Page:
7 Things in the Kitchen that Concern Potential Home Buyers

Don't let these red flags scare them away.

When you decide to put your house on the market, you start looking at your surroundings through a new lens: What would a potential buyer think of this space? Likely you know there are rooms and specific items that need some attention or a complete replacement before anyone tours your home.

What's normal or concerning for a potential buyer is not always easy to see. Grown accustomed to your space, the high expectations of home buyers might come as a surprise. Despite how the rest of the house looks, the kitchen tends to have the most influence over buyers. The kitchen is the heart of the home, and as much as we love to look at beautiful photos of newly renovated kitchens, the reality is your kitchen does not always stay as pristine. It's a workspace, a gathering spot, a cleaning area, and an eating space. Several things in your kitchen may concern potential buyers, but here are seven you should address before your first open house.

White Modern Kitchen
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Baked-on Food Stains

A few crumbs on the counter are one thing, but spills on the stove that have been there for weeks (or years) are another. Believe us that buyers can tell the difference. It can be easy to get used to some of the mess with routine cooking habits. If you think your kitchen might be a little on the well-worn side, hire professional cleaners before listing your house. Don't forget the insides of your appliances and cabinets. Buyers might take a peek to see how well the home is maintained, so you don't want that to scare them off.

Any Sign of Pests

Bug and pest infestations can come at any time of year and, quite frustratingly, to homes at every level of cleanliness. More times than not, they'll end up in your kitchen. Any sign of bugs will turn off a potential buyer because there's an instant concern that the problem is more significant than it looks. If something is an issue before you mark the house for sale, try to resolve the infestation before you list. If you get a sudden outbreak while you're already on the market, make sure to hide any treatment products or traps before showings so as not to alarm buyers.

Shoddy Remodeling Projects

If you've been making do with a dated kitchen and don't have the budget for a remodel before selling, it can be tough to see how much a fully updated kitchen would raise your listing price. Don't let that tempt you to do a cheap, quick fix on your kitchen, though. It'll only take one or two noticeably amateur projects to completely turn off a buyer for fear that you've addressed other issues in the house the same way. If your kitchen is functional, just outdated, do some low-lift replacements like switching out cabinet hardware and your faucet, or even paint your kitchen cabinets if you know the wood is an unpopular shade. But don't waste your money on poorly executed "improvements" that only look nice from far away. Buyers will see the lack of quality in an instant and walk away.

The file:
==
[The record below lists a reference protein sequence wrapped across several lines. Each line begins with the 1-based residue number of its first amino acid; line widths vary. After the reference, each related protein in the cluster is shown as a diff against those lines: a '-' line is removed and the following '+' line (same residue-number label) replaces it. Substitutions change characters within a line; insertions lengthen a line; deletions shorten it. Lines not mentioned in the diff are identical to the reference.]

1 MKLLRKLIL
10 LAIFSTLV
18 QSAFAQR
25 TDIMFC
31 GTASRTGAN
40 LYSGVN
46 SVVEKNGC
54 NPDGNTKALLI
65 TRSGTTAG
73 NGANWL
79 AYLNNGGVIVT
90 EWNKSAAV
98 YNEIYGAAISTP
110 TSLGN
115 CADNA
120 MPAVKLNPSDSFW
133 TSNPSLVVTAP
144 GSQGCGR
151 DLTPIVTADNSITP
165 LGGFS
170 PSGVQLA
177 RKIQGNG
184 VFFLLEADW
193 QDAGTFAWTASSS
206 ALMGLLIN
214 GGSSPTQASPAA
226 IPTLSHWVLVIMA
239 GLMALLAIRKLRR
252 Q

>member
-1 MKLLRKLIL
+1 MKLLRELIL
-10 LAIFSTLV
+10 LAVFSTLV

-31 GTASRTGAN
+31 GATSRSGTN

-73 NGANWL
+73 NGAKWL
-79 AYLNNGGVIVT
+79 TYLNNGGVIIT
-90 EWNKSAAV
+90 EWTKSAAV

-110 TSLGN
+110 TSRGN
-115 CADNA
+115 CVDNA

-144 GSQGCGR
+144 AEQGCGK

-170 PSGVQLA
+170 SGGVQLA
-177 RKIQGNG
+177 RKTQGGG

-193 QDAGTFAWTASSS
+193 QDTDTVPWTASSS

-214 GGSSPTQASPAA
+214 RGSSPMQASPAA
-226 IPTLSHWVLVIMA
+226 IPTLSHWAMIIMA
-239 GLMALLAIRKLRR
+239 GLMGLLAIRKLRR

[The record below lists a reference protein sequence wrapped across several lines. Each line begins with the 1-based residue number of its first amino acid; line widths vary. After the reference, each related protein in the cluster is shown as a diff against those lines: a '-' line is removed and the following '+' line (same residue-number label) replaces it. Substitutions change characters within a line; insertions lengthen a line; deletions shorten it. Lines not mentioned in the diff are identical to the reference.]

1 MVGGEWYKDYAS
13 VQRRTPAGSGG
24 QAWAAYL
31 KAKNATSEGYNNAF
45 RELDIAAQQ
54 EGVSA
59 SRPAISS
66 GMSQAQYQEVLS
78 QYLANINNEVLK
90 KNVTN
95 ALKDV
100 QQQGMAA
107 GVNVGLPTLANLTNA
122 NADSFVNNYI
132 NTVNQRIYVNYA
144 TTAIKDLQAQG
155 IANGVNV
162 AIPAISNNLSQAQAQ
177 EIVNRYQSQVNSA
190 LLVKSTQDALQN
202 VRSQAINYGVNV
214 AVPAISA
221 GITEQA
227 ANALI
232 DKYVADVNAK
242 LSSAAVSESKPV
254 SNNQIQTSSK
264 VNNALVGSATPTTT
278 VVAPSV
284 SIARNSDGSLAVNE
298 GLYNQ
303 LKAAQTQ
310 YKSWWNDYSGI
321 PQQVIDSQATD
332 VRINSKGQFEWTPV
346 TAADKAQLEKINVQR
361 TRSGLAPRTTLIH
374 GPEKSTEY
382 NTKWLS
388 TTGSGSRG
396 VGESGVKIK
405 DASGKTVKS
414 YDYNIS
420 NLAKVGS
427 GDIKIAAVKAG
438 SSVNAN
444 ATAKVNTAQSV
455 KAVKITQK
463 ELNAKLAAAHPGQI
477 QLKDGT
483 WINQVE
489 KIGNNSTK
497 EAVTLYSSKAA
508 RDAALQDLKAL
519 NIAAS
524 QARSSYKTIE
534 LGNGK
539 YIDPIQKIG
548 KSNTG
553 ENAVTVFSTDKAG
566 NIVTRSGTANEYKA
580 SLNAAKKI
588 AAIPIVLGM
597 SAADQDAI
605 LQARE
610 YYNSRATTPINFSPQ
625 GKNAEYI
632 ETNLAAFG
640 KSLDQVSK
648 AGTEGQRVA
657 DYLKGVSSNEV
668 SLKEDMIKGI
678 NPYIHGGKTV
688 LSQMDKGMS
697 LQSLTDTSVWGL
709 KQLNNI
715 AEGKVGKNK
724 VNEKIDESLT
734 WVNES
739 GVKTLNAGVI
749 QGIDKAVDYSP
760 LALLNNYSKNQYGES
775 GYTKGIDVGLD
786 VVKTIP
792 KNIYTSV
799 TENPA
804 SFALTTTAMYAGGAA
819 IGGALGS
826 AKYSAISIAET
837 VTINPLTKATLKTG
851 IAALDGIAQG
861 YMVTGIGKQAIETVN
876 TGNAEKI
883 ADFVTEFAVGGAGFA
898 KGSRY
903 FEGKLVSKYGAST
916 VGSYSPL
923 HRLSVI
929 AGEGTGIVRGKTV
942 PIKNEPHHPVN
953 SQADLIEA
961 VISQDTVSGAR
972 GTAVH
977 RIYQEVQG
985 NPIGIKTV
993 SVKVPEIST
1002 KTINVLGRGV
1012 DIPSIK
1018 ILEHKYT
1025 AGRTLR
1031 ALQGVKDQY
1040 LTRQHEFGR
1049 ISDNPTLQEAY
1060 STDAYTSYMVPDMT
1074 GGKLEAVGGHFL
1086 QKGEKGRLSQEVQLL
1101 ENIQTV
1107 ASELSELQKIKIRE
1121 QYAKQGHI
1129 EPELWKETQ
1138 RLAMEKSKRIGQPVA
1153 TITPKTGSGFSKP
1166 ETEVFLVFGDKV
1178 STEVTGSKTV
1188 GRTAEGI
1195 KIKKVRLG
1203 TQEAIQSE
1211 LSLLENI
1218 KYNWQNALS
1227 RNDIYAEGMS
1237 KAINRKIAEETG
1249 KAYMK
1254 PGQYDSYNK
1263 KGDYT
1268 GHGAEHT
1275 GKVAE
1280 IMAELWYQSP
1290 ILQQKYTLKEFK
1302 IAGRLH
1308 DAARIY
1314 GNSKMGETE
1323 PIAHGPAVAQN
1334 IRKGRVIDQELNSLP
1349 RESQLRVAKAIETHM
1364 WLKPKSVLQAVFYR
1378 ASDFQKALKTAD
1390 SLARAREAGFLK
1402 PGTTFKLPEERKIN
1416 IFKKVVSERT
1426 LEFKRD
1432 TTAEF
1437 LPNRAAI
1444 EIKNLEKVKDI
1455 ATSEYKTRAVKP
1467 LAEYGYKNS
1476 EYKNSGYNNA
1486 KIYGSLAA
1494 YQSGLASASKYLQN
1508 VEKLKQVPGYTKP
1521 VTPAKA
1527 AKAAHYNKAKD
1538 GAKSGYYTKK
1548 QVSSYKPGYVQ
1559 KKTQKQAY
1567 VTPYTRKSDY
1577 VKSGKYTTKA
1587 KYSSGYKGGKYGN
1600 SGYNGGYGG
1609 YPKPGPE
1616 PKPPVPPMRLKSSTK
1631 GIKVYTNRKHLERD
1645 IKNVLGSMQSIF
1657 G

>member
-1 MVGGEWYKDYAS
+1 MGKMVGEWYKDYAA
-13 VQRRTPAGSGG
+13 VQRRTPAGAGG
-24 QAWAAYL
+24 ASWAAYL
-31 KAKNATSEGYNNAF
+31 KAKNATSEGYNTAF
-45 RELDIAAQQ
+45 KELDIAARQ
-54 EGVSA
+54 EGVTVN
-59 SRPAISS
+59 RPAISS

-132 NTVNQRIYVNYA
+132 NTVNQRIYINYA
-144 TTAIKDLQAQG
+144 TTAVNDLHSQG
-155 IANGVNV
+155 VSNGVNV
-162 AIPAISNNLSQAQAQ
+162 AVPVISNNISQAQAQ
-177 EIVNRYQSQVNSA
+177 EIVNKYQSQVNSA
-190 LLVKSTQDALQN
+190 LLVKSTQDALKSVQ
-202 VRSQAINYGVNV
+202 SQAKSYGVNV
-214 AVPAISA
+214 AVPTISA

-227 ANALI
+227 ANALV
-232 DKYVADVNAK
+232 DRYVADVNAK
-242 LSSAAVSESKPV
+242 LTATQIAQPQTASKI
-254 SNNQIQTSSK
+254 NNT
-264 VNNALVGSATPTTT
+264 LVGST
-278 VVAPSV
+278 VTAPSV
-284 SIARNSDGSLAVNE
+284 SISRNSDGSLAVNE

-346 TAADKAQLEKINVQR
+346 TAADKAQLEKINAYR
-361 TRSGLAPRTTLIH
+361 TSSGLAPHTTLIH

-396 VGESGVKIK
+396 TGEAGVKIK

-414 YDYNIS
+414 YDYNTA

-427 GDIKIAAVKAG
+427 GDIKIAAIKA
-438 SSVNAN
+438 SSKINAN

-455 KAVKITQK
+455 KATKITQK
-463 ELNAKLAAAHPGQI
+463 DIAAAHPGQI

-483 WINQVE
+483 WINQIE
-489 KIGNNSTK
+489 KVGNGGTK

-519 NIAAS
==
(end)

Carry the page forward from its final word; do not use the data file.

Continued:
Evidence of Your Pets

Everyone you know may love your cat, but many potential buyers will not love learning the house has a cat living in it—or a dog, for that matter. We know it's a bit of an irrational concern for buyers since the pet obviously won't stay with the house, but it carries a lot of weight, so it's worth addressing. If your pets can stay at a family member or friend's house while your home is on the market, that's probably for the best. Seeing your actual pet, their litter boxes and food bowls, or smelling anything animal-related could turn off any number of buyers.


If your home is anything like ours, calendar schedules, notes, medication refills, and other mess collect in the kitchen. You may have a solid organization system for anything on your counters or the walls in your kitchen, but anything visible to someone walking through your home will come across as clutter. Try to eliminate as much as possible from your countertops, completely clear anything on your refrigerator doors, and take down any calendars or bulletin boards you wouldn't post a picture of on Facebook.

Don't stash all these extra items in your pantry or cabinets, though. Buyers are likely to look inside storage areas, and you don't want it to look like you're bursting at the seams. That'll give buyers the impression that the house is too small and would quickly run out of available storage space.

The Sight or Smell of Trash

You might forget about taking out the trash if you are still living in your home during an open house. Removing any garbage before buyers enter the home is essential, even if the waste is not filled to the brim as it usually would be before removing. Buyers will not enjoy the sight or smell of your trash as it reminds them of your time in the home and prevents them from imagining themselves moving into this new space.

Kick-Knacks and Trinkets

While you may love your knick-knacks, buyers most likely do not want to see them. Pack away your sentimental collections or souvenirs from traveling across the country before opening your home because you might have differing specificities in taste. Whether it is a rival sports team's memorabilia or an off-putting collection of trinkets, there are some things that potential buyers would rather not see.

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